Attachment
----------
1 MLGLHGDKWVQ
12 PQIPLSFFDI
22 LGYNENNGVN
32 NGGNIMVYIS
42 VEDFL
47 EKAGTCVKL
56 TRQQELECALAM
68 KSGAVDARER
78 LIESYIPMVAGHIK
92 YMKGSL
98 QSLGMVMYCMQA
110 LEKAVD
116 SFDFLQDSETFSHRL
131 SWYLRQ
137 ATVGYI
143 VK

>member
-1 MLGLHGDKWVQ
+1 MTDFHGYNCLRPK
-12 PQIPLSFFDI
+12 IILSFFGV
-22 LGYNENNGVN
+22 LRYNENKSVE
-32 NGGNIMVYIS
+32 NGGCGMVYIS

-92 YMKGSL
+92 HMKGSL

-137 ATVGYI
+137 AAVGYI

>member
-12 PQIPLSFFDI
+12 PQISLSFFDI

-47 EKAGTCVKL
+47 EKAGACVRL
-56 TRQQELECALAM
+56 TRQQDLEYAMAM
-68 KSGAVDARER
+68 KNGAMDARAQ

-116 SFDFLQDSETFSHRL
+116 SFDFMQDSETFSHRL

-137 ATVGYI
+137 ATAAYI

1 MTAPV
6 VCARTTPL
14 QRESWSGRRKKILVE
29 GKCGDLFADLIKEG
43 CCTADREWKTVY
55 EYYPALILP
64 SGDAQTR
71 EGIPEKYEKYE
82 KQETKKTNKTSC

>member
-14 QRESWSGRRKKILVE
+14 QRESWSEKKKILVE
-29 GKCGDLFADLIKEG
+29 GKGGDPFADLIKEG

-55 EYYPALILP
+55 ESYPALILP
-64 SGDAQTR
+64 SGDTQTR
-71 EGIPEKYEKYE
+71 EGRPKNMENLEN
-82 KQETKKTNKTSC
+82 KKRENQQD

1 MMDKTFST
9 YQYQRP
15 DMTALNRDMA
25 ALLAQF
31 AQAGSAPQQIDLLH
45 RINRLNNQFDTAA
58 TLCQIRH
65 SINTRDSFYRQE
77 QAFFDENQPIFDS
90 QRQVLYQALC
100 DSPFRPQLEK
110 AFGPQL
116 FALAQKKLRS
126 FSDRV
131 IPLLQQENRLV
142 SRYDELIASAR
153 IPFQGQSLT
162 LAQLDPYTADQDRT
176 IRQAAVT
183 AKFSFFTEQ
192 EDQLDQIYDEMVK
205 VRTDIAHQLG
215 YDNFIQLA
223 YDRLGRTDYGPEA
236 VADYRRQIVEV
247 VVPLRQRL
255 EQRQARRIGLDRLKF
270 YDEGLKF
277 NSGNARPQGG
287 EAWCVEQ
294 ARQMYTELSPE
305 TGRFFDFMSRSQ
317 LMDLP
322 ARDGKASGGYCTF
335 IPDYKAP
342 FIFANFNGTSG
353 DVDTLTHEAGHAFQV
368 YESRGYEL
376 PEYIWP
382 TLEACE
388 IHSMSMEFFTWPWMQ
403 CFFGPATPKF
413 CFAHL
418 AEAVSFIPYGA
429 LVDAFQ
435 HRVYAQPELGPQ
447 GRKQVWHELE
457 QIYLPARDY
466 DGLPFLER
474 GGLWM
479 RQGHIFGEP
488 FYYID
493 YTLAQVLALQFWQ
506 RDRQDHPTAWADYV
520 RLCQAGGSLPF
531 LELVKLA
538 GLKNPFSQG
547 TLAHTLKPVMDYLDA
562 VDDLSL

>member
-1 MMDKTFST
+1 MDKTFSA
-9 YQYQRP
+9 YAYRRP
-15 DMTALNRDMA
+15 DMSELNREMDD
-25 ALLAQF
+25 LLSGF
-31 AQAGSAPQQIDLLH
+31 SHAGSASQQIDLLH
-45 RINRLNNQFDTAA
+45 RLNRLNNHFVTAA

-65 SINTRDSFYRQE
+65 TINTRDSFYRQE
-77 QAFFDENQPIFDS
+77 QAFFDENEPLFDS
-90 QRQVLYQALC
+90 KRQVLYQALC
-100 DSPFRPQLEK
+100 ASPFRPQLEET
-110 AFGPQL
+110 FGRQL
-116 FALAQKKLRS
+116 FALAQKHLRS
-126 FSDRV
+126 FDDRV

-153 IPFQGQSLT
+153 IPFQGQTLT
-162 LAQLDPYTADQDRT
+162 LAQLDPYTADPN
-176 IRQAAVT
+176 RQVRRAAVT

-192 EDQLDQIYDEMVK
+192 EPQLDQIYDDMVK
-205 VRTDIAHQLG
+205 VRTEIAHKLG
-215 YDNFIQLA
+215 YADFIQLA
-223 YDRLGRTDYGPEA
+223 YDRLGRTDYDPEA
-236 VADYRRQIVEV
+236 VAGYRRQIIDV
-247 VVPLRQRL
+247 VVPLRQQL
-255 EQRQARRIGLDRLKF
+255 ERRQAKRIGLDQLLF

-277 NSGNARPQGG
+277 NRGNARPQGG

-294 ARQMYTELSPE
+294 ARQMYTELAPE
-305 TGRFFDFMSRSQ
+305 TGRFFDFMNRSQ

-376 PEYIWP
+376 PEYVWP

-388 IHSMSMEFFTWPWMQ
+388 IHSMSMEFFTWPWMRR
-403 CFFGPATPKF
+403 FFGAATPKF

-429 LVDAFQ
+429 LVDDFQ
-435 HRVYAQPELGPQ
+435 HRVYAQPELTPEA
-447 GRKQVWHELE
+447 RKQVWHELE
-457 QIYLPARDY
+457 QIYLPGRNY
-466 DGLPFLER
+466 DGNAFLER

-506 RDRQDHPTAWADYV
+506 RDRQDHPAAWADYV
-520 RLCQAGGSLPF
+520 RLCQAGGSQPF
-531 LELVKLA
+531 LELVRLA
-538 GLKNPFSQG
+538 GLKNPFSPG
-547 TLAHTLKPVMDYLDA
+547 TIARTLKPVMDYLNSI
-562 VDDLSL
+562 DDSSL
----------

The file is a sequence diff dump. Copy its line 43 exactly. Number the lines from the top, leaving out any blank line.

1 MTAPV